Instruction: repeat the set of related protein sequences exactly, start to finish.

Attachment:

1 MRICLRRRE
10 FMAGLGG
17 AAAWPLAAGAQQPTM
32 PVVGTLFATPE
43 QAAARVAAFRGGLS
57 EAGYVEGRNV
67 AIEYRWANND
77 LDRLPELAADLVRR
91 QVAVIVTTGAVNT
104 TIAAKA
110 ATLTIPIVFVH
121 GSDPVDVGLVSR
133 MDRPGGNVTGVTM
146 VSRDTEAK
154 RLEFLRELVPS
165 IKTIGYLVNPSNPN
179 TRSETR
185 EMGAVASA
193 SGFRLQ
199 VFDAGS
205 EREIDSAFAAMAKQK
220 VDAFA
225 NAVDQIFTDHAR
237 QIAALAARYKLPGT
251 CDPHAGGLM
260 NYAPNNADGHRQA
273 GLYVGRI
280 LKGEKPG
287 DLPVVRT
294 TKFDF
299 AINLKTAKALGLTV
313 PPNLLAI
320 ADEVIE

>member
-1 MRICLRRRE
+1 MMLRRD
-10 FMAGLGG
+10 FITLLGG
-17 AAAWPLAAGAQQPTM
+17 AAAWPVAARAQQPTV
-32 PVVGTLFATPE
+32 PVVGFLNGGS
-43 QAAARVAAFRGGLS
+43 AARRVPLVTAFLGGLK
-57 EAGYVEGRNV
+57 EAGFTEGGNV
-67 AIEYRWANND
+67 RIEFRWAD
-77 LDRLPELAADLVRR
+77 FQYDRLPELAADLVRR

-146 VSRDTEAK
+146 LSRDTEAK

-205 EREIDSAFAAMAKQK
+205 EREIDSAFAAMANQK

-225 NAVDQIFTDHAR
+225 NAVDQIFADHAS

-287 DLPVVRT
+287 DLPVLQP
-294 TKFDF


1 MRICLRRRE
10 FMAGLGG
17 AAAWPLAAGAQQPTM
32 PVVGTLFATPE
43 QAAARVAAFRGGLS
57 EAGYVEGRNV
67 AIEYRWANND
77 LDRLPELAADLVRR
91 QVAVIVTTGAVNT
104 TIAAKA
110 ATLTIPIVFVH
121 GSDPVDVGLVSR
133 MDRPGGNVTGVTM
146 VSRDTEAK
154 RLEFLRELVPS
165 IKTIGYLVNPSNPN
179 TRSETR
185 EMGAVASA
193 SGFRLQ
199 VFDAGS
205 EREIDSAFAAMAKQK
220 VDAFA
225 NAVDQIFTDHAR
237 QIAALAARYKLPGT
251 CDPHAGGLM
260 NYAPNNADGHRQA
273 GLYVGRI
280 LKGEKPG
287 DLPVVRT
294 TKFDF
299 AINLKTAKALGLTV
313 PPNLLAI
320 ADEVIE

>member
-1 MRICLRRRE
+1 MMLRRD
-10 FMAGLGG
+10 FITLLGG
-17 AAAWPLAAGAQQPTM
+17 AAAWPVAARAQQPTV
-32 PVVGTLFATPE
+32 PVVGFLNGGS
-43 QAAARVAAFRGGLS
+43 AARRVPLVTAFLGGLK
-57 EAGYVEGRNV
+57 EAGFTEGGNV
-67 AIEYRWANND
+67 RIEFRWAD
-77 LDRLPELAADLVRR
+77 FQYDRLPELAADLVRR

-146 VSRDTEAK
+146 LSRDTEAK

-205 EREIDSAFAAMAKQK
+205 EREIDSAFAAMANQK

-225 NAVDQIFTDHAR
+225 NAVDQIFADHAS

-287 DLPVVRT
+287 DLPVLQP
-294 TKFDF